Bone broth was key to his path back to health. “Its nutritional benefits and healing abilities for the gut and immunity played a large role,” he says. “While there are no magic bullets, as I learned about its properties, I made an effort to drink it more often. And the better it made me feel, the more strongly I felt about sharing the amazing goodness that is bone broth with my customers.”

How to Make Bone Broth by Marco Canora

  1. Get some bones: Visit a local butcher or farmers’ market or order them online, and always save the leftover bones and whole carcasses from anything you cook.
  2. Fill a large pot (I recommend eighteen quarts, minimum) four fifths of the way with bones and cover with cold water. The water should cover the bones by two to three inches.
  3. Bring to a boil over high heat. Once it boils, reduce to a simmer for an hour or two, periodically skimming off impurities and fat.
  4. Add organic chopped vegetables, like onions, celery, carrots, and tomatoes (canned, fresh, or paste), along with aromatics, like parsley and peppercorns.
  5. Continue to simmer for twelve to eighteen hours, checking periodically to make sure that the bones are fully submerged.
  6. Strain the broth through a fine-mesh strainer.
  7. Season with salt to taste and let cool.
  8. Transfer cooled broth to storage containers and refrigerate overnight.
  9. Skim off any solidified fat from the top and store the broth for up to five days in the fridge or six months in the freezer.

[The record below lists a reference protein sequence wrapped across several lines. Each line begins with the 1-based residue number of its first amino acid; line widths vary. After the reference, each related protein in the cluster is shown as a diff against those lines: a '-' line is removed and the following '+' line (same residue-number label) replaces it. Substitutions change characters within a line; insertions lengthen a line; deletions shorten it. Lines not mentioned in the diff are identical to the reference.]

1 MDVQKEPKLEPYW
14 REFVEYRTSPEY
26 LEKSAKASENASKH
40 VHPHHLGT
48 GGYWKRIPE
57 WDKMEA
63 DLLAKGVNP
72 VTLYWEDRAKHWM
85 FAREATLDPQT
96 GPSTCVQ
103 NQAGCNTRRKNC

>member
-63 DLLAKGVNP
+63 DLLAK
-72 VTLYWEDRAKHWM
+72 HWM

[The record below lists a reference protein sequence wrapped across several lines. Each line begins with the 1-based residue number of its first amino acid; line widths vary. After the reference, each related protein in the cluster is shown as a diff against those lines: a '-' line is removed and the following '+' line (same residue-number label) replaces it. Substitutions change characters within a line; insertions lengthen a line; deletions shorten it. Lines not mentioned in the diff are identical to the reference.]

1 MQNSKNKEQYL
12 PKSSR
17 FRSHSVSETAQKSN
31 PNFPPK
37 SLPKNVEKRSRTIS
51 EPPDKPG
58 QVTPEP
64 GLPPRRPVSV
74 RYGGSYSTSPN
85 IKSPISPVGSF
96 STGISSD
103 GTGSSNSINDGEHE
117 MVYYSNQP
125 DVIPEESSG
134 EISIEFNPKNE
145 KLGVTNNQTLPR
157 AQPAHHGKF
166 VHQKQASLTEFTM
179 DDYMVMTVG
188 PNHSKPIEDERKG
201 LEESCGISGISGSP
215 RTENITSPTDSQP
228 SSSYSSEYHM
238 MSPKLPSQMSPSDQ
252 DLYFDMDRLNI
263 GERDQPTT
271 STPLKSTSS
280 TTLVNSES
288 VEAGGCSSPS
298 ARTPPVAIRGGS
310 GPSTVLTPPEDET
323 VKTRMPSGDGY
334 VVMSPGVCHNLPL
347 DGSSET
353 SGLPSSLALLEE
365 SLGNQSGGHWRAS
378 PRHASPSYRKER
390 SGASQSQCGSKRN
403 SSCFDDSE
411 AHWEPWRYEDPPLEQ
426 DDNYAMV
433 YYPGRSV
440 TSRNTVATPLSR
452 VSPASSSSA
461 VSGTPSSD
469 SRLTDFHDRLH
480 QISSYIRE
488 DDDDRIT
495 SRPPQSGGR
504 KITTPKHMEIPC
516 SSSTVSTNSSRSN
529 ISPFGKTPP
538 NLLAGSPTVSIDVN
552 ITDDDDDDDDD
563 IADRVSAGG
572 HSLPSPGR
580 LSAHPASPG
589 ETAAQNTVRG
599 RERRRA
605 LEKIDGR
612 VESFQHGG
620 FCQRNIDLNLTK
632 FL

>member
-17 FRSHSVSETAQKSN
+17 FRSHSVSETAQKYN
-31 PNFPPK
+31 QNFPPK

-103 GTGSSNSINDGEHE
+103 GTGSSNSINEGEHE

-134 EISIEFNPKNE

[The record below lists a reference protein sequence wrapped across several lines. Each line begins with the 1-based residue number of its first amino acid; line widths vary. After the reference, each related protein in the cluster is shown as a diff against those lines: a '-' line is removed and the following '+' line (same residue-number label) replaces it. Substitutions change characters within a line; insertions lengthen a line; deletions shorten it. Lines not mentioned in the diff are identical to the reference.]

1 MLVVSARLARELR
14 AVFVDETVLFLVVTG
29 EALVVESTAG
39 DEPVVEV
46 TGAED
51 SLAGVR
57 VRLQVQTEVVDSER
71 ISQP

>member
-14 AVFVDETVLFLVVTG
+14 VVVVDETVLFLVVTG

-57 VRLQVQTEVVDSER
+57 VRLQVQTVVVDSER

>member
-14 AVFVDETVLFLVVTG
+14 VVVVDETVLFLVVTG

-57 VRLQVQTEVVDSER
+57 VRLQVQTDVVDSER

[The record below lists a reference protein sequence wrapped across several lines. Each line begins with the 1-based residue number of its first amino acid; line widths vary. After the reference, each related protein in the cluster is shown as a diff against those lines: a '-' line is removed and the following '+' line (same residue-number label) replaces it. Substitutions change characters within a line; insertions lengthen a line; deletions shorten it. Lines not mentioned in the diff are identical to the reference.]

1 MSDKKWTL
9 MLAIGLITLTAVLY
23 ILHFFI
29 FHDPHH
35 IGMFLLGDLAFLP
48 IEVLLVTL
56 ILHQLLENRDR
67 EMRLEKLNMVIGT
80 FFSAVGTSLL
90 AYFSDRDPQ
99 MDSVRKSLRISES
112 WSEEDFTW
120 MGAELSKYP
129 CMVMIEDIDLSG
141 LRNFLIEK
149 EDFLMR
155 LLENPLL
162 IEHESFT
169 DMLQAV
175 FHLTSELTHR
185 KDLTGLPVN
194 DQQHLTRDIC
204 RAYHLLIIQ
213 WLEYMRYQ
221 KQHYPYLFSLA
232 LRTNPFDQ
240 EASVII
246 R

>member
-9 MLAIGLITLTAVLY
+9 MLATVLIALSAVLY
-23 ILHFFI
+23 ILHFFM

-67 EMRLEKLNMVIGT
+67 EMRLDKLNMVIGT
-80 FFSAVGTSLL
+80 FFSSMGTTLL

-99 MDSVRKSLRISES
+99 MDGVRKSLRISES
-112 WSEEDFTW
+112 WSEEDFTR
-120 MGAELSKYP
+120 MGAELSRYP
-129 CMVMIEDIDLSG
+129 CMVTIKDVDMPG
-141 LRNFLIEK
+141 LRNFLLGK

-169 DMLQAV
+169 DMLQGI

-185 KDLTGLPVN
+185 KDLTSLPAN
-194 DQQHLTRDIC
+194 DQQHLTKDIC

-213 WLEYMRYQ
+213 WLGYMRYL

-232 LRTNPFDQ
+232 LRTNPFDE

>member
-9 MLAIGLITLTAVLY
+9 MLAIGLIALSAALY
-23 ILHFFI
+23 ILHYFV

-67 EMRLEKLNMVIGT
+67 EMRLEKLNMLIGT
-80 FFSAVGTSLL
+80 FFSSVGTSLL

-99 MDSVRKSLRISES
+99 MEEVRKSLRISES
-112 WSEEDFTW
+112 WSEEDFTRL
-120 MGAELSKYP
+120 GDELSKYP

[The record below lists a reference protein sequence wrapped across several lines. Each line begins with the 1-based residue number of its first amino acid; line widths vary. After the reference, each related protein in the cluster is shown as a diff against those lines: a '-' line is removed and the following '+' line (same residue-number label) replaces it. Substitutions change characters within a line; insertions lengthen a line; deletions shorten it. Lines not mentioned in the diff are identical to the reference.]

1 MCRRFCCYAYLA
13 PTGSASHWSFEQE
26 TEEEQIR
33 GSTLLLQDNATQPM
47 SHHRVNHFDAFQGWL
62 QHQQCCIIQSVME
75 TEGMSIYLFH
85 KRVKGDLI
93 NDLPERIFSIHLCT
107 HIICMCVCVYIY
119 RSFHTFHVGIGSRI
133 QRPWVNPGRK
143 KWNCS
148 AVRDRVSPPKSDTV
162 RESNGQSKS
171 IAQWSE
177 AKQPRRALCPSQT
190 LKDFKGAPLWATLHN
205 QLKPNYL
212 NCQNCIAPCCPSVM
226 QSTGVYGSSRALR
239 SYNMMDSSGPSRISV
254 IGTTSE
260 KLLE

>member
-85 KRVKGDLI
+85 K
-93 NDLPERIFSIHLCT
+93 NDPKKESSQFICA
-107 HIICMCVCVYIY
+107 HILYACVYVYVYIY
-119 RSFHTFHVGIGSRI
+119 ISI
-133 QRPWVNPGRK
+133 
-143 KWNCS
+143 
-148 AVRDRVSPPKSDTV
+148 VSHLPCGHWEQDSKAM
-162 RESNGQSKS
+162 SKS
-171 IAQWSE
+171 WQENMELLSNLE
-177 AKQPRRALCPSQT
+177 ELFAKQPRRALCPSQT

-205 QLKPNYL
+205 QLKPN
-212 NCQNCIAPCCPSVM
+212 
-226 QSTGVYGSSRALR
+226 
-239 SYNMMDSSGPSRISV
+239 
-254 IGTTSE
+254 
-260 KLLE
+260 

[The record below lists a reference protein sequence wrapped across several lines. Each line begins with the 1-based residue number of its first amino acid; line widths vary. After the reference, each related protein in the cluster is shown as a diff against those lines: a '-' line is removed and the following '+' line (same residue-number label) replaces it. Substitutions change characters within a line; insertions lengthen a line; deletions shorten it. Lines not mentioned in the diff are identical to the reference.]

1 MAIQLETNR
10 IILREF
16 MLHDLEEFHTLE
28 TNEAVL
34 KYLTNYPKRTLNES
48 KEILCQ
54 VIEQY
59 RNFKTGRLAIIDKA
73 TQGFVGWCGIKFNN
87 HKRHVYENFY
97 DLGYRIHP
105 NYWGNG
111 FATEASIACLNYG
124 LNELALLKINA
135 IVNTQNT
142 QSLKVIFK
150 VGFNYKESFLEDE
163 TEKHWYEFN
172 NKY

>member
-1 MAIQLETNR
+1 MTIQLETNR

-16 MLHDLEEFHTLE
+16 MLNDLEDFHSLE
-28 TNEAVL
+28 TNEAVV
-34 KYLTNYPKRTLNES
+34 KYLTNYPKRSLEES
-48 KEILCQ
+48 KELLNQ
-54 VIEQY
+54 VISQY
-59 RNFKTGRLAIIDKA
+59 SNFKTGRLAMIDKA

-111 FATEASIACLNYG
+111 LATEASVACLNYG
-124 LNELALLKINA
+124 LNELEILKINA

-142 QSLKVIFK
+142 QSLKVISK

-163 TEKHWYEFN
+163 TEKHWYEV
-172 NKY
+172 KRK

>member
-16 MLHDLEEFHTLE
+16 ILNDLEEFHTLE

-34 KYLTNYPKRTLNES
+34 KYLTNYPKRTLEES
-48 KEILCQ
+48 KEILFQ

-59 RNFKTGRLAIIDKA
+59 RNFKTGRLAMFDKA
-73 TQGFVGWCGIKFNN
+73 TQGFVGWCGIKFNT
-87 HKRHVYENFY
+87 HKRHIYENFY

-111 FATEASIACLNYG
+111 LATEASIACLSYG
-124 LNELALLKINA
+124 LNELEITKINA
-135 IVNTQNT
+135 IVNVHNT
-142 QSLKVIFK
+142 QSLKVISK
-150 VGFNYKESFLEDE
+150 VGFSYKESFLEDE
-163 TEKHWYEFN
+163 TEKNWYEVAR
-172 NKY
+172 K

Common Mistakes

  1. Not skimming your broth frequently enough. Skimming removes impurities and fat for a clear, clean broth.
  2. Skimping on cook time (we simmer our bones for eighteen to twenty-four hours).
  3. Using beef-marrow bones for making broth. For some reason, lots of people believe this is the right bone to use, but it couldn’t be further from the truth. The marrow bone, aka femur bone, is a smooth bone with very little meat. The meat is where the umami-rich flavor comes from, so you WANT meaty bones for your broth! The marrow bone also lacks connective tissue, which is where all the collagen goodness comes from. And though marrow is nutrient-dense, it is also pure fat, so it liquefies during cooking and either emulsifies into the broth (giving it an unappealing cloudy/milky look) or, worse, floats to the top, where it’s skimmed off with other impurities. (If you want to consume marrow, I recommend you add it to the finished broth with a battery-operated frother.)

Now you’ve got bone broth. Other than drinking it, what can you do with it?

Cook with it. Good broth is a forgotten staple, something that should appear on your shopping list next to salt, butter, olive oil, milk, and eggs. A good broth makes just about anything taste more delicious, and it adds nutrition to boot. As I write this, I’m braising beef shanks to serve with risotto:

Both dishes are even more delicious with bone broth.

Food: Poke Please

First things first, it sounds like “Poh-keh”—not poki, not poke.

Photo: d. king